Preparing for a New Practice Paradigm
As the economic tidal wave begins to subside, many design professionals are scrambling for a safe haven. Going forward, successful architects and designers will consider marketplace opportunities in profoundly different ways than they have in the past. They will embrace and develop new skills while renewing and adjusting the things they are passionate about.
It was easier in the past, when most of us could readily adapt to the mild rhythms of economic adjustment we had become accustomed to. Creative disruption was relatively kind to our industry. The ebb and flow of the economy over recent decades, coupled with technological advancement, had resulted in incremental changes in design and construction processes. For example, many of us who practiced during the double-digit stagflation period of the 1980s recall when phased design and early construction document packages became a way of doing business. This approach enabled construction to commence much earlier and with substantial cost savings. Similarly, design-build and GMP contracts became more widely accepted as effective ways to deliver new buildings.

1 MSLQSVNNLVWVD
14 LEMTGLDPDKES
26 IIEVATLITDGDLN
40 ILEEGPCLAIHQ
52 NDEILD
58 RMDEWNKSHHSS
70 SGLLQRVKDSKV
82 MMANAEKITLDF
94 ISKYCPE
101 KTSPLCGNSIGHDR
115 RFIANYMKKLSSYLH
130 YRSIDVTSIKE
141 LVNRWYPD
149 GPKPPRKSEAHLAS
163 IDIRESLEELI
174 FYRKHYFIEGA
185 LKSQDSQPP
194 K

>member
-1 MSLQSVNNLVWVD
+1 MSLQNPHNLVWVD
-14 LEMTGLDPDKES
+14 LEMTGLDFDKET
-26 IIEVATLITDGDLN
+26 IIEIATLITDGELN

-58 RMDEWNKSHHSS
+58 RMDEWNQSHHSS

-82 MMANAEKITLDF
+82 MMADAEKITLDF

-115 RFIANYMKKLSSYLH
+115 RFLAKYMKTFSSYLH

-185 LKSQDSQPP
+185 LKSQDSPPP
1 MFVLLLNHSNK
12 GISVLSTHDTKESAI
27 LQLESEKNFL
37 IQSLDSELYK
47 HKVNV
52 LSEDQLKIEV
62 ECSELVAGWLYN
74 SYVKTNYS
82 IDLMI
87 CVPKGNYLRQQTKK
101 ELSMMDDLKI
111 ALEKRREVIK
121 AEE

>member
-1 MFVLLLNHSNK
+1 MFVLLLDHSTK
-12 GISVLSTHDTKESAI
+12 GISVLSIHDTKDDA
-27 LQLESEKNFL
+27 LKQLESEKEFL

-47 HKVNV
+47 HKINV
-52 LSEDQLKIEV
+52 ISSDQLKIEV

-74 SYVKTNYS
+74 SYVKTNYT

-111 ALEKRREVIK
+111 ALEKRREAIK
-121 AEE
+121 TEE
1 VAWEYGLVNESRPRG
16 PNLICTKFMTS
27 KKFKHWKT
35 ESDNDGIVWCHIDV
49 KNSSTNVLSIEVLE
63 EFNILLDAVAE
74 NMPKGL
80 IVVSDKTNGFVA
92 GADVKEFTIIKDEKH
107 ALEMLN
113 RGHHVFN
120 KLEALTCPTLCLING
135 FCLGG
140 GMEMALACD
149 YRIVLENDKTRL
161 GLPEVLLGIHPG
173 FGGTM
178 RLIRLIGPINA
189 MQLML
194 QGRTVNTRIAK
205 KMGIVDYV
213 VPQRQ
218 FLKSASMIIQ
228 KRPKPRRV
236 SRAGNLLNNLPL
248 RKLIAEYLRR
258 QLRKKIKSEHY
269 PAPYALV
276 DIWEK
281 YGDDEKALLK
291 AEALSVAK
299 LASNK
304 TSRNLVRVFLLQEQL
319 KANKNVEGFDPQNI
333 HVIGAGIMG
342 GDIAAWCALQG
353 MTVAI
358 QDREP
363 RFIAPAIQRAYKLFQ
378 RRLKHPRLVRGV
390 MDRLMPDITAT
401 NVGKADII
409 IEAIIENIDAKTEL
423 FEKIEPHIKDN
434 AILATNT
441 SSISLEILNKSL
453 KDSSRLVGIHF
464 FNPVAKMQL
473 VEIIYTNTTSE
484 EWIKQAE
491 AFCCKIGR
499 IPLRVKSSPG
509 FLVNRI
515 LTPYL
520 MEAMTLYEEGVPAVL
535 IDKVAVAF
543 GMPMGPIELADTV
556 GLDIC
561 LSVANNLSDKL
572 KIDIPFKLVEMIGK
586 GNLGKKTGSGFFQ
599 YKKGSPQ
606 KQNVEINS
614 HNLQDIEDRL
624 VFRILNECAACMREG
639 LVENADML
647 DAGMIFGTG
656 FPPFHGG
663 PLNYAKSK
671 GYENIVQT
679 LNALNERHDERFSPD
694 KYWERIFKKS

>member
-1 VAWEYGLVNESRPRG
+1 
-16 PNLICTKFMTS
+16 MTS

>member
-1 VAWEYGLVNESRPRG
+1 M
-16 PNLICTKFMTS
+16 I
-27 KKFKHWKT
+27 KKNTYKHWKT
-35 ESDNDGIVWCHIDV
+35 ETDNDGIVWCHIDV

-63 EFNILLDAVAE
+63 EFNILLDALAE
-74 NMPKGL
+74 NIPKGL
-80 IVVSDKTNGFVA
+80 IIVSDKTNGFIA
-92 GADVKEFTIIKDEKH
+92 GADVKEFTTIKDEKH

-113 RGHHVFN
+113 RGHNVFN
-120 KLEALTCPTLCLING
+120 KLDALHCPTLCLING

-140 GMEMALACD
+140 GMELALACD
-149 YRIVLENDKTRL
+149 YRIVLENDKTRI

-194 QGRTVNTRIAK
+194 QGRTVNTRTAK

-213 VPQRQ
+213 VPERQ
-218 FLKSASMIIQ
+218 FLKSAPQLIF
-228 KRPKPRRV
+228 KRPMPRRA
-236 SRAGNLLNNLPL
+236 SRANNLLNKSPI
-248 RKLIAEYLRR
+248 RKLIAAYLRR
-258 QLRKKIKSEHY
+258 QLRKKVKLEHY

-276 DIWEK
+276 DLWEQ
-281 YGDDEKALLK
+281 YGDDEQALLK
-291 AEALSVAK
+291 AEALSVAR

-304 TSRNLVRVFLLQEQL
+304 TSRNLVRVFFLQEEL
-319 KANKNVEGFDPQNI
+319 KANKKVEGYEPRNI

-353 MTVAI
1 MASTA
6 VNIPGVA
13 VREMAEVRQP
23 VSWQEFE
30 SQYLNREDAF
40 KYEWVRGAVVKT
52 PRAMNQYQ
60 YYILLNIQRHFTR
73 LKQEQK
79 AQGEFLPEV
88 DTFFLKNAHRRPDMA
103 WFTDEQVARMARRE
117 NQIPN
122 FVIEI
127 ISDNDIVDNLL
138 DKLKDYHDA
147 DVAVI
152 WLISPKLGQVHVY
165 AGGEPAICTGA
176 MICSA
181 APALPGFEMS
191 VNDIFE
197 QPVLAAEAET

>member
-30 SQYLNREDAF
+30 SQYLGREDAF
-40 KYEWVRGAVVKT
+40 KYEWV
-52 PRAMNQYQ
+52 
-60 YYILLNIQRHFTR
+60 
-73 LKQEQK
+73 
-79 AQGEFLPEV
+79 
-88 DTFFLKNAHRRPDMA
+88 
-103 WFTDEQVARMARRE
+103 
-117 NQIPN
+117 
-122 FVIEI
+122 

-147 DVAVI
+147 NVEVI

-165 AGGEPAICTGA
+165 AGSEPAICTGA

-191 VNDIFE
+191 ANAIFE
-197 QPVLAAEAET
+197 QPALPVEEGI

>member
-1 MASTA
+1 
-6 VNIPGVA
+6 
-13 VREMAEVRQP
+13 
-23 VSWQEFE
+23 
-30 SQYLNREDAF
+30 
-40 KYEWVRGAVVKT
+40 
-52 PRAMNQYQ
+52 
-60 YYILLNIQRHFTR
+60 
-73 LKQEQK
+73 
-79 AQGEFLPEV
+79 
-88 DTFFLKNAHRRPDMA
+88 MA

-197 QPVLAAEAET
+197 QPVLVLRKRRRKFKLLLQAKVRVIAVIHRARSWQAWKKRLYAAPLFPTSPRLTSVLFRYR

As the recent long period of economic expansion coincided with advances in technology, the design professions have evolved in new ways. People newer to our professions may find it striking that just a couple of decades ago, a pair of computer-aided design and drafting stations with a compatible plotter cost upwards of a half-million dollars. Within a few years, this early CADD equipment became worthless as it was replaced by inexpensive and increasingly powerful personal computers. These are but a few reminders of how creative disruption has continually changed our business. Most of us would agree that the transition points have been relatively smooth, notwithstanding the occasional intervals of modestly higher unemployment during the milder periodic recessions.... Continue to article...